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Leana Janiszewsky is an amazing 19-year-old student who achieved A*, A*, A for her Physics, Chemistry and Maths A-Levels this year. Here, Leana explains which independent learning tactics and focusing techniques she used to achieve such a feat. She also reflects on her time as a King’s InterHigh student, during which her passion to become an environmental civil engineer in Africa was enhanced.
Tell us a bit about yourself and your educational journey?
I am currently based in Uganda, where I’ve spent most of my life. When I first considered online schooling, I lived on a small island which made the practicalities of school difficult as my physical school was on the mainland. During this time, I had to wake up at 5.45am every day to travel to class. This was particularly challenging during the rainy season when I had to make the long journey through torrential downpours – my socks were wet all day!
I began to wonder if I really had to study this way. That’s when my family discovered online schooling and we didn’t look back. My older brother first joined King’s InterHigh when he was in Year 10 and he loved it. I look up to my brother as he has achieved so much academically, so I followed his footsteps and joined when I was in Year 10. King’s InterHigh helped provide me with the flexibility I needed to focus on my schooling without distractions or having to wade through water!
What kept you motivated and focused on your work, even though the unpredictable time of the pandemic?
King’s InterHigh helped me focus on my work during the pandemic because my schooling was largely uninterrupted. They have been experts in online education since 2005, so I felt very supported and lucky to be studying there. It was a rock for me! So much changed due to the pandemic including my home as my family members were confined to the same home during lockdowns, my friends’ lives and the makeup of the world, but the one thing that stayed constant was my education.
Additionally, I always kept in mind what I wanted to achieve. I plastered motivational post-its all over my room, which included my goal grades. These helped me visualise what I was working towards and kept me fixed on a positive end goal.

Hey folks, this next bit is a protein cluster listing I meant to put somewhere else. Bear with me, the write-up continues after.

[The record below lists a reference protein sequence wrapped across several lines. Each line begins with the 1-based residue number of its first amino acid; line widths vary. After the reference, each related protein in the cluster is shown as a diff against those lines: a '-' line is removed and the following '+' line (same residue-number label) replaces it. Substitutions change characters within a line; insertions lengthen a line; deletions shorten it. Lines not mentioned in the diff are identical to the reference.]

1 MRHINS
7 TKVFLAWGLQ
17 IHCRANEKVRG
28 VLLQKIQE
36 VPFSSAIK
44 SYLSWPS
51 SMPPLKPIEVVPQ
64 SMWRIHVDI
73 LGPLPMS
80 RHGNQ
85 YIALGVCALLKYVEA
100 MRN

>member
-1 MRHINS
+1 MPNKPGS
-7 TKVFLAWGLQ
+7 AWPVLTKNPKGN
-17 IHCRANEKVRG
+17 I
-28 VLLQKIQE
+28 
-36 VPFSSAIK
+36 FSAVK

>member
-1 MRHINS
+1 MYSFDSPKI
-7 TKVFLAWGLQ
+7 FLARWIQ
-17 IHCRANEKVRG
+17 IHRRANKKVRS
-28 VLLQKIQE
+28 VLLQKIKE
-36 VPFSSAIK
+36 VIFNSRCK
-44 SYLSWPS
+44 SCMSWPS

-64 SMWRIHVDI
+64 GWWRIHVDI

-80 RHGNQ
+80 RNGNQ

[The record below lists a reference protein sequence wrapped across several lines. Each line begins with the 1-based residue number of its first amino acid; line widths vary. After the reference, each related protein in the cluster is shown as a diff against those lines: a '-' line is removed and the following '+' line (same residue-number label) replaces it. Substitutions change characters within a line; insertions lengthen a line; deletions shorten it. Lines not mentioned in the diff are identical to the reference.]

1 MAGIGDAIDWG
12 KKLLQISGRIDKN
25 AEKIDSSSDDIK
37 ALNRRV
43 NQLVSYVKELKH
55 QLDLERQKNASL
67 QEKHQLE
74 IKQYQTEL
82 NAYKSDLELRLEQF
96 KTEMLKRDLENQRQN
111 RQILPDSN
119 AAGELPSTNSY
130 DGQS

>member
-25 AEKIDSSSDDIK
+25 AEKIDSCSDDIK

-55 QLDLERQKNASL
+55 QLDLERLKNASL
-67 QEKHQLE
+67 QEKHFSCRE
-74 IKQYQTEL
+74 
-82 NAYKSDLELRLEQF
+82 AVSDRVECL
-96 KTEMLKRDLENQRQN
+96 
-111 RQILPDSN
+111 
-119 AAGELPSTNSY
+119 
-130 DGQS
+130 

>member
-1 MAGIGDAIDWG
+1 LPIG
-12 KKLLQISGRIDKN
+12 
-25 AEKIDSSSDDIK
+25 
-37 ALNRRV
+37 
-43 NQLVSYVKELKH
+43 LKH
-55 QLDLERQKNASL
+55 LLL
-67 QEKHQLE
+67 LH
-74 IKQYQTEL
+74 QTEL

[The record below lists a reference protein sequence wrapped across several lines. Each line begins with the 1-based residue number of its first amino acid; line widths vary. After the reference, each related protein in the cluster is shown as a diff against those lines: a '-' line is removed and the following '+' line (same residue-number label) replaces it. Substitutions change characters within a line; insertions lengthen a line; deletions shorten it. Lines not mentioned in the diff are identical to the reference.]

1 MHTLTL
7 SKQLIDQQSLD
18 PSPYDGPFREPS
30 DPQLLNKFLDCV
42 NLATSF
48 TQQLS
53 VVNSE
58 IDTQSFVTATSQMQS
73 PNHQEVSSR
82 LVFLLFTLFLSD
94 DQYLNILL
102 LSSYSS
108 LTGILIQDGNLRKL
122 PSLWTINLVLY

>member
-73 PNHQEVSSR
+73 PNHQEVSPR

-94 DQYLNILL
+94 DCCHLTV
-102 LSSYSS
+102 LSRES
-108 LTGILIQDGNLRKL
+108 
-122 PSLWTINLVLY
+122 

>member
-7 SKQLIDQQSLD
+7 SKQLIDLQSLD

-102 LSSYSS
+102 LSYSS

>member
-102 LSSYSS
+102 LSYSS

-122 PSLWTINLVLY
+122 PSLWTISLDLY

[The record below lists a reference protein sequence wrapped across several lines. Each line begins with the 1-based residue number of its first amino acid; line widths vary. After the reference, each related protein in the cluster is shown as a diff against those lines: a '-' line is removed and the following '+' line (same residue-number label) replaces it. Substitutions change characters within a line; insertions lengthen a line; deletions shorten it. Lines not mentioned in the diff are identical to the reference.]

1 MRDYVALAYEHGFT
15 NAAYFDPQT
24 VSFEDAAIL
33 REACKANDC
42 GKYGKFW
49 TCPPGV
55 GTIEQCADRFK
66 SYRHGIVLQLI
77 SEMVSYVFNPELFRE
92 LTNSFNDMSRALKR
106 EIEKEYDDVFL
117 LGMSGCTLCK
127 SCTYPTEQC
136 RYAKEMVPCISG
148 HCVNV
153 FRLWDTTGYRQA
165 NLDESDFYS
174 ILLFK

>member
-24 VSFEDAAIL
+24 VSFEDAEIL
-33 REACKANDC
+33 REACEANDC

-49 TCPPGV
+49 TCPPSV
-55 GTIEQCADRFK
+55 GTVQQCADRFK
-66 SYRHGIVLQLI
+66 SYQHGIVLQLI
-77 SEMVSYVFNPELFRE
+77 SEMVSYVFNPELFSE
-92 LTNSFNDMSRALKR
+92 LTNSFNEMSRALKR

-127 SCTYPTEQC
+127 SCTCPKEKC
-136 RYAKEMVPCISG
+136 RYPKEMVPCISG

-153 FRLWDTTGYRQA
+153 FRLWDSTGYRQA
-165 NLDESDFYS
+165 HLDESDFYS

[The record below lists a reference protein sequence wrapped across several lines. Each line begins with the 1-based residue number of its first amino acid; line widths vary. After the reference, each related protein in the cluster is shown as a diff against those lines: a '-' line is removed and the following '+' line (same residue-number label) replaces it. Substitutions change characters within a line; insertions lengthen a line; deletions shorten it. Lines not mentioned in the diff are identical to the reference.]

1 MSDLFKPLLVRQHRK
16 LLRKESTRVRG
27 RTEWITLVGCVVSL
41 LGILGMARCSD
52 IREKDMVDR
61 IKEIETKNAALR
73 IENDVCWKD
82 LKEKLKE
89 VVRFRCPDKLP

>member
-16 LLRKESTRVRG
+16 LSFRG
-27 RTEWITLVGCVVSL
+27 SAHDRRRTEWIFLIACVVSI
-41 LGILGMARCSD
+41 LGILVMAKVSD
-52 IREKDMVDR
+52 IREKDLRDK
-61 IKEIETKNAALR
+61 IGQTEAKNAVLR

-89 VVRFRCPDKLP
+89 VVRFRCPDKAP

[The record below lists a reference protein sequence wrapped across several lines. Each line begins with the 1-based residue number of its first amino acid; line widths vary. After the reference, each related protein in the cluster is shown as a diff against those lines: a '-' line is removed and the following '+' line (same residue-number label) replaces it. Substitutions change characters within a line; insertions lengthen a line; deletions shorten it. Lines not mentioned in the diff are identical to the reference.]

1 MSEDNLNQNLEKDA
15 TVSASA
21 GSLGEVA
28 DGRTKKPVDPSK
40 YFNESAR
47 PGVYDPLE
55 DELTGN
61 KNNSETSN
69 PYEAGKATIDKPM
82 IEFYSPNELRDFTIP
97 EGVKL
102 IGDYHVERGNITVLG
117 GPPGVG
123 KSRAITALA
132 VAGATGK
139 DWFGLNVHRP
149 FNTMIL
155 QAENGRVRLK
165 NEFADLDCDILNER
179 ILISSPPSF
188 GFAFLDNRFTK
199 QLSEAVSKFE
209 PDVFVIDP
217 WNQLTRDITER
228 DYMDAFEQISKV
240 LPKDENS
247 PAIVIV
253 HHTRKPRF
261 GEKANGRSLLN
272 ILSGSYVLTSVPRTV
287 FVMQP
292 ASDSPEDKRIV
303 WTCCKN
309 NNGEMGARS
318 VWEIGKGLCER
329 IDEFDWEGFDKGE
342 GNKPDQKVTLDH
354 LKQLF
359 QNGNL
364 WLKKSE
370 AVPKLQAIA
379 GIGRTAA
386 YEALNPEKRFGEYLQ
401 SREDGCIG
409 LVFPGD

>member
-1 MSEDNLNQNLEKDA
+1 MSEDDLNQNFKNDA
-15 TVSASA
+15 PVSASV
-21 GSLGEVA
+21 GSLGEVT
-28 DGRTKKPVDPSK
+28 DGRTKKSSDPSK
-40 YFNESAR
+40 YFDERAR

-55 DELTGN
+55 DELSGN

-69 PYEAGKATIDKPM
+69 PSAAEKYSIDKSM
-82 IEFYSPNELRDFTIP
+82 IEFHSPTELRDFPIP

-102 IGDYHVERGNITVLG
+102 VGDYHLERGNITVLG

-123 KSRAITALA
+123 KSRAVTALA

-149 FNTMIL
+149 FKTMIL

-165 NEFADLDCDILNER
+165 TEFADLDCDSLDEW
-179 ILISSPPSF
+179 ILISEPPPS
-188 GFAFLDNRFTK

Did you face any challenges while you were studying and how did you overcome these?
I had quite a few technical challenges while I was studying at King’s InterHigh, including when Uganda had an internet shut down hours prior to the election polls opening in January 2021. Although this was inevitably very stressful, my teachers at King’s InterHigh were understanding, thoughtful and accommodating. They did all they could to help me find a solution. They allowed me to upload my work when the internet was restored, which made me feel trusted and reassured. The pandemic also posed many challenges. For example, I had to prepare for exams that weren’t necessarily going to go ahead and I didn’t know how my university application would be impacted. Despite these uncertainties, I remained focused and my teachers explained clearly how the grading system would work, which was initially a big worry for me. I also cut out unnecessary activities that increased my workload, so I could focus on my studies and learning, and prioritised talking with my friends and family, who supported me.
Can you share your top learning tips for students who might be struggling with their studies?
Sometimes, it can feel like you’re drowning when you’re struggling with your studies. I have felt like I don’t know which way is up! But I’ve learnt some great coping techniques.
My key tip is to make sure you’re prepared. This will help reduce your anxiety and make you feel in control. For example, I analyse my exam or coursework criteria so I can identify what I know and what I don’t know. Then, I break up what I don’t know into manageable chunks, dividing the topics between the days I have left before my deadline or exam. I can plot these topics onto a calendar so I know which days I will dedicate to which topics. That way, I am confident I have enough time to learn everything, and can celebrate the little feats of learning each topic, every day. This helps me stay motivated!